Review: Blake by the Book; Stratford Poetry Festival the Shakespeare Centre, Stratford upon Avon

The Birmingham Post (England), August 11, 2004 | Go to article overview

Review: Blake by the Book; Stratford Poetry Festival the Shakespeare Centre, Stratford upon Avon


Byline: Richard Edmonds

William Blake has frequently proved a stumbling block for lovers of English poetry.

Blake was always the high priest of spiritual revolt and his mythical but highly critical visions created a quirkily original cosmogony where the superhero, demons and angels (the dividing line between the two for Blake was often hazy) recall Michelangelo's imaginative figures in his drawings.

But what might have been a complex maze of intermingled forms and philosophical notions twisting and turning in a kingdom of darkness peopled by super-human entities, turned out, in fact, to be an evening of total pleasure.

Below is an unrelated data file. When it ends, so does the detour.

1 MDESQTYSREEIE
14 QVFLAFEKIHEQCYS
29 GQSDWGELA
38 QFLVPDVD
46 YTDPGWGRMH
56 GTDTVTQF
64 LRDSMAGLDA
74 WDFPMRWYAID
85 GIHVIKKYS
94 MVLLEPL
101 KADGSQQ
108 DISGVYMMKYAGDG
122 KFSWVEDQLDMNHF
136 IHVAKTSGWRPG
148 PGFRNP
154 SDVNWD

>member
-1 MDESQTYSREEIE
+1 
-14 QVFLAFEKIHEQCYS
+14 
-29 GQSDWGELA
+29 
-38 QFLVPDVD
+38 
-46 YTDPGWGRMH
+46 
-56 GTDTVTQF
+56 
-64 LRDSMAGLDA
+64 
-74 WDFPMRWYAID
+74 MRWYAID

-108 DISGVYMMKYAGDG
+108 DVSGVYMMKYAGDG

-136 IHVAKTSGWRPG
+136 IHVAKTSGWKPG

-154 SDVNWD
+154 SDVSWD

The reason is simple; the first part of the evening (devised in a rather technically maladroit fashion by Valerie Doulton) presented love and happiness as Blake saw them in Songs of Innocence and Songs of Experience, where the universe is seen through the tender eyes of a child, where the chimney sweep or a little one already imbued with a kind of innocent mysticism (which, in one childs case led to burning at the instruction of a priest - and priests were never Blake's favourite people). …

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